Companies often utilize some form of cash forecasting, typically in the form of a monthly or annual budget. This is fine for long-range planning but is severely limiting for companies where cash is tight.
A standard tool in the turnaround world is the rolling 13-week cash-flow. Companies that are operating in a cash-constrained environment do not have the luxury of thinking months ahead and need a tool that provides better insight to cash inflows and outflows. They need something that can be updated even daily as assumptions and conditions change. This enables the company to predict a liquidity event and react before it happens. If they are under, say vendor pressure, this method can keep them from promising something that can’t happen causing them to lose further credibility in the market.
Major expenses like payroll, debt service, rent or trade payables impact at the weekly level. If your semi-monthly payroll hits on the 31st, your debt service and rent is due the 1st of the month, and it happens to be the end of the quarter when you have to send in your payroll taxes, it can cause a crisis if it doesn't coincide with converting your accounts receivable into cash. Just looking at cash in a monthly format, you might predict a positive cash-flow for that overall time period; however, you could be in a serious bind for a period of time within that month.
Why 13 weeks?
Thirteen weeks represent an operating cycle from when an order is received, materials purchased, product produced, invoiced, and accounts receivable is collected. It also represents a realistic period to layout expenses, sales and cash-receipts. This measurement provides a discipline in focusing management on the immediate time frame and cash conservation.
Building a 13-week forecast requires some comfort with Excel, access to data (i.e., order backlog, customer payment history, costs of material) and the discipline to keep it updated. In its most basic form, cash receipts are the top line and require either linking or manually inputting collection assumptions from the Accounts Receivable Ledger. Expenses are then laid out just like in an income statement in the weeks where they occur. Trade Payables from the Accounts Payable Ledger are linked or entered which then leaves the cash-position.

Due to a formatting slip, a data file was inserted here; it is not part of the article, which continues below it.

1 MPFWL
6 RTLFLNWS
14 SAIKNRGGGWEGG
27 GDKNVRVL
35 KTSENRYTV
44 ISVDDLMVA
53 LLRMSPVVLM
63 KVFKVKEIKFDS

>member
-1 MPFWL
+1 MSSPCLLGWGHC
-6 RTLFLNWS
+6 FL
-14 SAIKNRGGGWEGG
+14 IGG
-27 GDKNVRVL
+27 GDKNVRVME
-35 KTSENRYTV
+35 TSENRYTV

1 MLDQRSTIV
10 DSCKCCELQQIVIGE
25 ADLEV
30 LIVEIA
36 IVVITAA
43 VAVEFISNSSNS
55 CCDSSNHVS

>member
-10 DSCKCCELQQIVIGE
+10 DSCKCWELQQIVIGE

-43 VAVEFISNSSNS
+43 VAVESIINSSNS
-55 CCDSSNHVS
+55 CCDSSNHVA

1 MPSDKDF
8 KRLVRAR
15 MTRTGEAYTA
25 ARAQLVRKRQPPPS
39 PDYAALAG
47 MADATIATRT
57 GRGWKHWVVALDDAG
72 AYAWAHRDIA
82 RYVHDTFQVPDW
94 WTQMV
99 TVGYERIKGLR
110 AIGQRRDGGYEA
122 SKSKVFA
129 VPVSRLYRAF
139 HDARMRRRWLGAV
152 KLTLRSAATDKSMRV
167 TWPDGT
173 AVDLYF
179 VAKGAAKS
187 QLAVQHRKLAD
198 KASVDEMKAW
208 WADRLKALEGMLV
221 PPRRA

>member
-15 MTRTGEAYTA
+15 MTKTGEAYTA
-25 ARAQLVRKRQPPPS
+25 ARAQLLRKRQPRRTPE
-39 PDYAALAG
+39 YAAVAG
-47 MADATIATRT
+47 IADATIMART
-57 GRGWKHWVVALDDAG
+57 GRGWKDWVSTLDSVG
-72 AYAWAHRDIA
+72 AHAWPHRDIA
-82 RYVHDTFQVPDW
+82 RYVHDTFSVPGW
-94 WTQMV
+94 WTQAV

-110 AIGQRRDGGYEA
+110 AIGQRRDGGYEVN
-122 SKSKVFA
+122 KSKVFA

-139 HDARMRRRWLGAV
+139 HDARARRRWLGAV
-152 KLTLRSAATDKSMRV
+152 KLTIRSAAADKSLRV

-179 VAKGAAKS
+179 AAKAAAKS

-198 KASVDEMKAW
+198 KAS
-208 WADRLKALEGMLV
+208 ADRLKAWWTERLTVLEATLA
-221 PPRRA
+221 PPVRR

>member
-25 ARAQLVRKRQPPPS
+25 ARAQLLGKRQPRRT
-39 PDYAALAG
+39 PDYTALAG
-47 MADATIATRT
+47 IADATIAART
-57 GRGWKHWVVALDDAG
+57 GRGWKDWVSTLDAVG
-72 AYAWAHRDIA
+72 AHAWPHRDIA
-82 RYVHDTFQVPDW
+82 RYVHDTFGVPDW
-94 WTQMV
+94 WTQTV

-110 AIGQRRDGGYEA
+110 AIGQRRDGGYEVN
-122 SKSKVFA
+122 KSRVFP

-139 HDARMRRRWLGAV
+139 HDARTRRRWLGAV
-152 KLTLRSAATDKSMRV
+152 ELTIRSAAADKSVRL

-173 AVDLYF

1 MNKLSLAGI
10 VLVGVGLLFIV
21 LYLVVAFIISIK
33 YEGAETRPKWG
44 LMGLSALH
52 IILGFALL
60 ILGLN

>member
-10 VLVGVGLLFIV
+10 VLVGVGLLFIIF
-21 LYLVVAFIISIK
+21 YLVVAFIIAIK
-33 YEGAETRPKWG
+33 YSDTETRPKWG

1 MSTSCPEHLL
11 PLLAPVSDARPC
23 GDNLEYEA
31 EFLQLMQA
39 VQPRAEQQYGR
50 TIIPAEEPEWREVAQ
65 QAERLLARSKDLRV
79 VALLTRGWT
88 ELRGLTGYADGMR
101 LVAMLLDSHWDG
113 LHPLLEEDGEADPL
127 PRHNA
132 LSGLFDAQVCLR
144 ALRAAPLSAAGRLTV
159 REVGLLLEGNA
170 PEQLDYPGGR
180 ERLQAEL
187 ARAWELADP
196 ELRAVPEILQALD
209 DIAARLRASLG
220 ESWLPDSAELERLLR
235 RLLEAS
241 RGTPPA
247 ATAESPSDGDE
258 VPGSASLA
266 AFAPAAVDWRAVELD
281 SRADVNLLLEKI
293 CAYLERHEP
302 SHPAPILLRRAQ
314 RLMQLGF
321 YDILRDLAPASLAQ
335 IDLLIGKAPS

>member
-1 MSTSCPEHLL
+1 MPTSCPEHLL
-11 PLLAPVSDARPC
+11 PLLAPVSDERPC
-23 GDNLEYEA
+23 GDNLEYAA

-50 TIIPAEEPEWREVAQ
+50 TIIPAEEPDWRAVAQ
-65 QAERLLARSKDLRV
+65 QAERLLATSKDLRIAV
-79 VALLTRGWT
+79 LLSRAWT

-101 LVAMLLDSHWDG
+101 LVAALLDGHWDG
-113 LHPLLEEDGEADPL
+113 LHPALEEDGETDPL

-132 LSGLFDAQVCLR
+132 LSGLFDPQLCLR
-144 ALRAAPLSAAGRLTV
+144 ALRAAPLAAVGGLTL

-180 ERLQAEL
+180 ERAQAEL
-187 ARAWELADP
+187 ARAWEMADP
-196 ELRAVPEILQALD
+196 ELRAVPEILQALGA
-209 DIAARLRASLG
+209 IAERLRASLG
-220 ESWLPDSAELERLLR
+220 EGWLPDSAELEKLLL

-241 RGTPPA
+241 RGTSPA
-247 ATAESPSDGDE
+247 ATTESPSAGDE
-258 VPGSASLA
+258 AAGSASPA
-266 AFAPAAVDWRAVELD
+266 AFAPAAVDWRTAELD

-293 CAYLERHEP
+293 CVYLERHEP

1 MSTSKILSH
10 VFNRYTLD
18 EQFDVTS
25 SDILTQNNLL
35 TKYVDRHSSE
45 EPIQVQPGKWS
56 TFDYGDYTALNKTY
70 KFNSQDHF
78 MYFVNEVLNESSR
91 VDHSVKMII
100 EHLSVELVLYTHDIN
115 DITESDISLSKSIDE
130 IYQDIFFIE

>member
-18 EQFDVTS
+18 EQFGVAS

If there is a Line of Credit available to the company it is usually tied to a borrowing base and has a cap. These are the next line items with availability computed from eligible Accounts Receivable and Inventory balances followed by outstanding balance. If there is a need to drawn down the line to meet a net need or the ability to pay down the line based on a net surplus, that is noted and the final line gives the net cash position for that week. If a company is also dealing with past-due vendors, an appropriate line item can be added recognizing promised payments on non-current purchases. Again, the goal is to NOT make promises that you probably can’t keep.
If your manufacturing firm is having cash-flow issues contact your Regional SEWN Director for a confidential, objective talk about how SEWN can provide FREE assistance to help you manage the problems and avoid failure or layoffs.